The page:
PLEASE NOTE, THE NEW POLICY FOR READER'S NOTES: For the rest of the semester, you will be responsible for reading, listening, watching whatever the assigned material is on your own time outside of class (this will take you anywhere from 20 minutes to an hour). You should take notes in your in-class writing google.doc to help you remember what you read/watch/listen to.
Here is a sample of my notes from the Rosa Parks TED Talk:
Then, in-class, you will write and post to the discussion board. I am making this work due in-class to improve your collective chances at learning how to write about what you are asked to read in a class--I want the focus to be on the learning and not on wether or not you do the assignment. I hope you will see this as the opportunity it is and take advantage of it.
And, keep in mind, the cookie deal is still on the table, even with the new policy.
FOR IN-CLASS ON WEDNESDAY, 14 OCTOBER 2020: Dr. Andy Holman continues as a Professor of History at BSU. For many years, he also served as coach to the BSU hockey team--which is a club sport at BSU. Make note of how Holman uses the history of the sport (the archival information), stories about the current (current at the time) team, and his own perspective on both to write his essay. This is essentially what you are being asked to do for your archival ethnography of BSU.
For today's post, please write about 1) the archival material that Dr. Holman uses 2) the stories he tells about the current team experience and 3) what he learns from both about what it means to be a student/athlete at BSU. Finally, how does reading Dr Holman's experience help you to think about what to write about in your own paper?
OVERVIEW: The point of doing our Reader's Notes in class today is twofold. 1) I want to show folks how to do them so they feel more confident when they do it on their own--including how much time it actually takes to do this work and what you have to do to prepare to do them well and 2) I want to make a connection between this TED talk on Rosa Parks and what we are doing with the BSU archives.
DETAILS: Remember that Reader's Notesare 250 words. For roughly 100-125 words, write a detailed summary of the TED TALK.Make sure that, as we've been saying, you've included the most important details and enough of them for use in your analysis. For roughly 100-125 words, try to answer this question: Why does the author, Dr. Ikard, want us to think about how Rosa Parks's story gets told incorrectly--why is the story we think we know about Parks so different from the real story? And why does it matter that we correct it? Remember that to answer these questions you must use the summary you've worked on to prove it--so you want to draw on the facts of the TED talk to prove your analysis of the talk. That's the relationship between thesis and evidence that we need to think about as a reader and as writer.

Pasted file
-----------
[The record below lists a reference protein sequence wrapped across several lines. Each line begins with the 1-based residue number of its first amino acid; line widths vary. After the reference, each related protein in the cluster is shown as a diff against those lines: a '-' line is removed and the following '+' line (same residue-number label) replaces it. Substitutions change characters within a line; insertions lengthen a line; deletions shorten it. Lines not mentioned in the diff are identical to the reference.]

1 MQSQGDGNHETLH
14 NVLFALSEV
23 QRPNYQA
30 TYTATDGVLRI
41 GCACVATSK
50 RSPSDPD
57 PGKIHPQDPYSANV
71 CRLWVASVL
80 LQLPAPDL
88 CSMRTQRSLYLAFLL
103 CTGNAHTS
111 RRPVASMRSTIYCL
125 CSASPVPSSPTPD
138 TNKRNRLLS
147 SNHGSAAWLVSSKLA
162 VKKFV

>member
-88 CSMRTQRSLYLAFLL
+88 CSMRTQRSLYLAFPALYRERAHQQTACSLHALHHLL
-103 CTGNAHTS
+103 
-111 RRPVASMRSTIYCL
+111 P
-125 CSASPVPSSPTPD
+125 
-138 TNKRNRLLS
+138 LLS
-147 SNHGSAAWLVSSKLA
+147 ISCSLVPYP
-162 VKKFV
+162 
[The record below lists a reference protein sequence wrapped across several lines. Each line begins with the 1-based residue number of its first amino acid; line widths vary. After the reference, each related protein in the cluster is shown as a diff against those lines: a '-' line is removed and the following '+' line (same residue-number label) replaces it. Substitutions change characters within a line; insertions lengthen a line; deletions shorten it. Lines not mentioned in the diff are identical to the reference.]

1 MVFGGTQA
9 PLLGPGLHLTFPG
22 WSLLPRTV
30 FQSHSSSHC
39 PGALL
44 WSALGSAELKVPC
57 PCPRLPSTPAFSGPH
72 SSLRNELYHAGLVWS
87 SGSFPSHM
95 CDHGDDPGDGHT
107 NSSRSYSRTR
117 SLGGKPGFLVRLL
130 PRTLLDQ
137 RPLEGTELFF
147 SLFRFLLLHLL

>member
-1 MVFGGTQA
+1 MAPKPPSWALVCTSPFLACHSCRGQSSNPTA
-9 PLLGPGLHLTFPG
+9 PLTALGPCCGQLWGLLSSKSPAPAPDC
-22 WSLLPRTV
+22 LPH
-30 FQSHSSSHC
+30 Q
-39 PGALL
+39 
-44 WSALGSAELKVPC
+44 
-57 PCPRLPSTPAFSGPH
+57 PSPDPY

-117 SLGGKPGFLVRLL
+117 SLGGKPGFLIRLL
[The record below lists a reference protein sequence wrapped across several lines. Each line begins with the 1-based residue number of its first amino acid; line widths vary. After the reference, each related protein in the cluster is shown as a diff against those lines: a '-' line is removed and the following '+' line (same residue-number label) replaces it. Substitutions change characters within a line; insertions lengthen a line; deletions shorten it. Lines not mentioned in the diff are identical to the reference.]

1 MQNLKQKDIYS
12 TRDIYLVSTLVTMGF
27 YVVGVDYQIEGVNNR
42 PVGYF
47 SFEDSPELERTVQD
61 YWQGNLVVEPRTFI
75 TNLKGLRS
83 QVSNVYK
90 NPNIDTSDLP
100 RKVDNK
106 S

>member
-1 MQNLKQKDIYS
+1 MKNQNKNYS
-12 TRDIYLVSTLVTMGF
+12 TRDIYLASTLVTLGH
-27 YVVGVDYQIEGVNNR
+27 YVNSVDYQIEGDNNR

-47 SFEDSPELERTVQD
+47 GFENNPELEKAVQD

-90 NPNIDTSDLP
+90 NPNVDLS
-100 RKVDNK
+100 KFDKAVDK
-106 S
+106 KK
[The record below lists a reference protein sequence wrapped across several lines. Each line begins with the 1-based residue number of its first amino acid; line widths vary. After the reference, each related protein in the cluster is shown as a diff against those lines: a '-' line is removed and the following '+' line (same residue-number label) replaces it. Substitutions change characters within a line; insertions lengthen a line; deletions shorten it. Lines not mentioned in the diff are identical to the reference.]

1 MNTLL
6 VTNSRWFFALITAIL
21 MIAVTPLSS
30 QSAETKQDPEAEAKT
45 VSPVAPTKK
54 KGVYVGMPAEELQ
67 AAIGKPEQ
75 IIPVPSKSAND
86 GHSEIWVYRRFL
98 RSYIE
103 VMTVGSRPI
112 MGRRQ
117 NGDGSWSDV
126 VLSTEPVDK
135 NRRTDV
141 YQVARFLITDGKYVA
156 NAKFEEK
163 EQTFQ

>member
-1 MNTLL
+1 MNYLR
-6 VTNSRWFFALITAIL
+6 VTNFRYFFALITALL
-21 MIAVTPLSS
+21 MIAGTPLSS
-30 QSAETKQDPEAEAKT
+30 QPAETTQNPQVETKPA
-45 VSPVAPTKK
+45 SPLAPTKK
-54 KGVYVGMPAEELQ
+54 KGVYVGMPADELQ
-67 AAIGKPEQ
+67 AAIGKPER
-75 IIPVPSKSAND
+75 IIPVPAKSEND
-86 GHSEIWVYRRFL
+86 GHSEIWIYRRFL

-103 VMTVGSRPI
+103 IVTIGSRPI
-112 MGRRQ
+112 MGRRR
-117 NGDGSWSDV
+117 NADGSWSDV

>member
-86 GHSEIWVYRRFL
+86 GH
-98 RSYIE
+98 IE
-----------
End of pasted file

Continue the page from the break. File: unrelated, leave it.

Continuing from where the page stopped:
If you can complete these two parts, you will have written a successful set of Reader's Notes
But I have one more question: connect this to the paper we are about to write about Bridgewater? What is the story you think you know about this school--it's reputation--and what is learning about the history telling you about the school? And why does it matter to perhaps correct the perception of Bridgewater. If you answer this part of the prompt, it will earn you one free set of Reader's Notes. That can help you if you have a lot to make up and it will give those of you who have posted all of them a day when you don't have to do an upcoming assignment.
Mixed Blood Stew Reader's Notes (or yet another chance to earn free cookies, lovingly wrapped, and mailed to your house.
OVERVIEW: The reading for today's class, Mixed Blood Stew, is a memoir--nonfiction, a true story--of the author's search to understand who she is as a mixed-race person in white-dominant culture. She explores her relationship with her mother as well as with her grandmother in various memories she has of each of them (as well as other relatives). The way these memories are codified in the essay are by considering archival material.
DETAILS: For this set of Reader's Notes, first, please try to identify what those archives are. I'm using that term broadly, so don't freak out if can't immediately see all of them. Don't worry if you aren't sure. Take a guess. And 2) try to tell me what the author wants us to understand about race--in her own life and in her mother's and the other family in her life. Try to connect what the author is trying to make you understand (the thesis) through the evidence she gives us (the archives).
Don't worry if you aren't at 250 words. If you are struggling to get to 250 words, there are a lot of ideas for how to get to that number (which is really not a lot) in the Reader's Notes, assignment page. But, no matter what, post what you come up with and we'll work together in class to get to the full 250 words.
REMEMBER: I can't help you get better at this if I don't see work to begin with.
Can't find the essay on the syllabus? Here is a copy:
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